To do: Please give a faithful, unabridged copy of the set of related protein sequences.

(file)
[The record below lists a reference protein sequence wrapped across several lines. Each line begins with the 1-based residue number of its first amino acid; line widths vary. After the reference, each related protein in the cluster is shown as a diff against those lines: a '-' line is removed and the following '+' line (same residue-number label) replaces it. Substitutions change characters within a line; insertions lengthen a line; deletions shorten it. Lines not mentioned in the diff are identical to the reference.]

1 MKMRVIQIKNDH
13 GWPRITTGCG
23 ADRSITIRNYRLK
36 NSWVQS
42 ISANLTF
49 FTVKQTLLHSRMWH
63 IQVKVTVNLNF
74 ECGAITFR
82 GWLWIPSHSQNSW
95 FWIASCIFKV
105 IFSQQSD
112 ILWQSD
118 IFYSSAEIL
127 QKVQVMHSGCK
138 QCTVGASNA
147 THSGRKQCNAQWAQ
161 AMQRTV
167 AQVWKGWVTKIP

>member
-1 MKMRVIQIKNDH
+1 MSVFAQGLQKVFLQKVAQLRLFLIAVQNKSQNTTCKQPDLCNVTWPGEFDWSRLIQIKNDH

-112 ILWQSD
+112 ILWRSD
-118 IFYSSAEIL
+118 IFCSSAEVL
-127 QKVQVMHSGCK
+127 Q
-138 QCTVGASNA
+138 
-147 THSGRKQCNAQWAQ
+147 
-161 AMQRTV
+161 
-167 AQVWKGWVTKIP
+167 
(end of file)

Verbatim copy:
[The record below lists a reference protein sequence wrapped across several lines. Each line begins with the 1-based residue number of its first amino acid; line widths vary. After the reference, each related protein in the cluster is shown as a diff against those lines: a '-' line is removed and the following '+' line (same residue-number label) replaces it. Substitutions change characters within a line; insertions lengthen a line; deletions shorten it. Lines not mentioned in the diff are identical to the reference.]

1 MKMRVIQIKNDH
13 GWPRITTGCG
23 ADRSITIRNYRLK
36 NSWVQS
42 ISANLTF
49 FTVKQTLLHSRMWH
63 IQVKVTVNLNF
74 ECGAITFR
82 GWLWIPSHSQNSW
95 FWIASCIFKV
105 IFSQQSD
112 ILWQSD
118 IFYSSAEIL
127 QKVQVMHSGCK
138 QCTVGASNA
147 THSGRKQCNAQWAQ
161 AMQRTV
167 AQVWKGWVTKIP

>member
-1 MKMRVIQIKNDH
+1 MSVFAQGLQKVFLQKVAQLRLFLIAVQNKSQNTTCKQPDLCNVTWPGEFDWSRLIQIKNDH

-112 ILWQSD
+112 ILWRSD
-118 IFYSSAEIL
+118 IFCSSAEVL
-127 QKVQVMHSGCK
+127 Q
-138 QCTVGASNA
+138 
-147 THSGRKQCNAQWAQ
+147 
-161 AMQRTV
+161 
-167 AQVWKGWVTKIP
+167 